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Land day: Israel's programme of Palestinian land theft goes on undisturbed

For Palestinians, Land Day continues to be an inspiration and a tribute to the just struggle of an unbowed people for their land
Palestinian protesters mark Land Day in the Umm Al-Hiran village in the Wadi Atir area of the Negev (Naqab) desert (AFP)

The centrality of the struggle for land has always been fundamental to understanding the Israeli-Palestinian conflict.

It is at the heart of two major events whose anniversaries fall due on 30 March. The first, Land Day, commemorates the surge of Palestinian resistance to the takeover of their land by Israel in 1976; and the second marks the start of the Great March of Return in 2018, when thousands of Palestinians in Gaza demonstrated for the right of refugees to return to their confiscated lands in Israel.

From the start the Zionist movement was predicated on the acquisition of an empty territory on which to establish a state exclusively for Jews. Since no such land was available in the Palestine of the time, it had to be carved out, first by purchase, and later by war.

The land-grabbing journey

As Jewish immigrants began to arrive in the country in increasing numbers after 1917, Zionist organisations such as the Jewish National Fund and the Palestine Jewish Colonisation Association set about buying Palestinian land, provided it was untenanted at the time of purchase.

Today, Israel's settlements have meant that Palestinian ownership of West Bank and East Jerusalem land has shrunk to under 13 percent

Many Arab landowners living outside Palestine, in addition to a minority of Palestinian peasants, sold them land. These sales were mainly motivated by economic necessity, since the Zionist organisations had access to foreign funds unavailable to Arabs.

Years of intense Zionist effort, however, yielded disappointing results. By 1947, and despite their funding and connections to powerful supporters of Zionism, these organisations had acquired no more than a meagre 6.7 percent of Palestine's land.

But this disappointment was soon reversed by the Arab-Israeli war of 1948. In that war Israel captured 78 percent of Mandate Palestine, taking large swathes of Palestinian land, mostly untenanted thanks to population flight and expulsions in the war.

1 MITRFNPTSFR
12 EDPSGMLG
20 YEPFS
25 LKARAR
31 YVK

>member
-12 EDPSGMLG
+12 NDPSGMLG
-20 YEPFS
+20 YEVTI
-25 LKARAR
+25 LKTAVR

After 1948 the new Israeli state swiftly enacted a series of laws designed to acquire more Palestinian land by pseudo-legal means. These included the 1950 Absentee Property Law, permitting the state to take over Palestinian land and property in their owners' absence; and soon after, the 1953 Land Acquisition Law, which introduced a new category of "state lands" and "closed areas".

This had the effect of making the state the majority owner of the land, which was to be permanently out of the reach of its previous Palestinian owners.

Subsequent events up to and including the 1967 Arab-Israeli war, that put Israel in occupation of the rest of Palestine, have been stages on the same land-grabbing journey. Today, Israel's settlements have meant that Palestinian ownership of West Bank and East Jerusalem land has shrunk to under 13 percent. That is set to diminish further as the settlement process continues with further land loss. 

Palestinian children hold up pictures of keys, symbolising the homes they left behind (AFP)
Palestinian children hold up pictures of keys, symbolising the homes they left behind (AFP)

This is the background to the dramatic protests of Land Day in 1976. Their trigger at the time was the Israeli government's plan to expropriate thousands of dunums of Arab land in the Galilee to build Jewish industrial villages. In line with the Israeli government's 1975 "Galilee Development Plan" to expand Jewish settlement, it would accelerate Judaisation of what was a majority Arab area. 

A turning point